Fifteen games into the season, Xander Bogaerts has already experienced things in the Major Leagues that he has not dealt with in his career before. Bogaerts, a historically slow starter in April, hit /.412/.524/.529 in the first five games and was spraying line drives all over the field. For once, it appeared that Bogaerts would shake off his historically cold starts, something he attributes to the chilly New England weather he is not accustomed to.
But then things started to slow down.
Bogaerts did not record his first RBI until last night, when he drilled a single off White Sox pitcher John Danks to score Dustin Pedroia. While the RBI is a slightly overrated stat due to the amount of chance and circumstance related to it, Bogaerts is still only hitting .071 with a .188 OBP and .071 SLG with runners in scoring position, a sign that the RBI drought had a lot to do with his performance at the plate.
In addition, Bogaerts is currently in the midst of his first slump in the majors. In the last ten games, Bogaerts is currently hitting .194 with zero extra-base hits and ten strikeouts in 43 plate appearances.
And to the put the cherry on top, Bogaerts had a pretty major social media blunder that likely led to him deleting his Twitter account (something he hasn't seemed particularly interested in, considering his one tweet since December).
So the last couple of weeks hasn't been great for Xander Bogaerts. Regardless, there is little reason to be concerned with Bogaerts lack of production so far this season.
One incredibly encouraging sign is that Bogaerts has not changed his approach at the plate. Despite the lack of production, Bogaerts does not appear to be pressing at the plate. Bogaerts has continued his relaxed approach at the plate and continues to see a lot of pitches. At the moment, Bogaerts currently sits ninth in the majors in pitches per plate appearance at 4.44. Since 1988, one major league rookie has posted a rate that high over the course of a full season: Reggie Willits of the Angels in 2007 (4.4 P/PA).
This patient approach has translated to Bogaerts' on-base percentage. Despite his low average in the last ten games, Bogaerts continues to take walks. In 43 plate appearances, Bogaerts has five walks resulting in a .326 on-base percentage. Bogaerts has reached base safely 25 times in the 15 games this season. Since 1920, Ted Williams is the only other 21-year-old to reach base more than Bogaerts in the Red Sox's first 15 games of the season (32 times on base: 21 H, 10 BB, HB according to Red Sox stat guru Jon Shestakofsky). So while Bogaerts isn't hitting the ball as well he can right now, he continues to take walks at the plate.
A major thing to consider with Bogaerts' slow start is that the Aruba native has slumped in April before. In fact, Bogaerts privately was surprised with his quick start at the plate through the first five games of the season considering his tendency to slump in April. Just last year, Bogaerts hit .171 for the Portland Sea Dogs through the first nine games. By April 22, Bogaerts raised his batting average to .300. So while he started slow, Bogaerts heated up as soon as the temperature began to rise.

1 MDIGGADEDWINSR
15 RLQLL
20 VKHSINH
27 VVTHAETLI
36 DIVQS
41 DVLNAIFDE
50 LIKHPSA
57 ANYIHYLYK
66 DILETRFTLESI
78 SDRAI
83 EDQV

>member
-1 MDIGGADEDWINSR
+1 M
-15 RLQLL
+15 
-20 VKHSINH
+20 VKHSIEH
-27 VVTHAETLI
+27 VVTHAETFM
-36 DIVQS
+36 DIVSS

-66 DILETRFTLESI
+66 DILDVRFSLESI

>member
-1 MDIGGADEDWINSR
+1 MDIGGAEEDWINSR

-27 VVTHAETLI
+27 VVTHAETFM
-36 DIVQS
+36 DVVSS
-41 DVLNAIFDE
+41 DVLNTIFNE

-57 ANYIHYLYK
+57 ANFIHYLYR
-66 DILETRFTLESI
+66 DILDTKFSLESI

But most importantly for the Red Sox and Bogaerts' development is the 21-year-old's ability to make adjustments quickly to his game. Bogaerts' fielding error during Tuesday night's game encapsulated the rawness in the shortstop's defensive ability. Despite his weaknesses, Bogaerts has shown the ability to build on his weaknesses in the past. Just last August, a scout told me, "He needs to work on his plate discipline and needs to cut down on his strike zone. Pitch recognition still needs some work so I think he'd be exposed by big league secondary stuff."
By October, Bogaerts was laying off crucial, borderline strikes from Cy Young award winner Max Scherzer to draw crucial walks in the ALCS. Seemingly in three months, Bogaerts turned his plate discipline from one of his biggest weaknesses at the plate into one of his biggest strengths.
Considering his range, his athleticism and his work ethic, Bogaerts has the potential to become a much better defensive shortstop through work with Third Base Coach and infield aficionado Brian Butterfield. Butterfield is widely regarded around the game as the best infield coach in baseball and considering both Butterfield and Manager John Farrell's public endorsement of Bogaerts' defense, it seems likely that he won't be moved off the position soon (Sorry, Stephen Drew).
So while nobody with a good head on their shoulders was calling Xander Bogaerts a bust 15 games into the season, some are concerned about the Aruban's struggles early in the season.
There is not reason to worry. And while there is no possibility now for the Carter Bays and Craig Thomas to go back and fix the ending to How I Met Your Mother, there is still a long season ahead for Xander Bogaerts to fix his mistakes. History indicates that in regards to his weaknesses, the Xandy-man can fix them.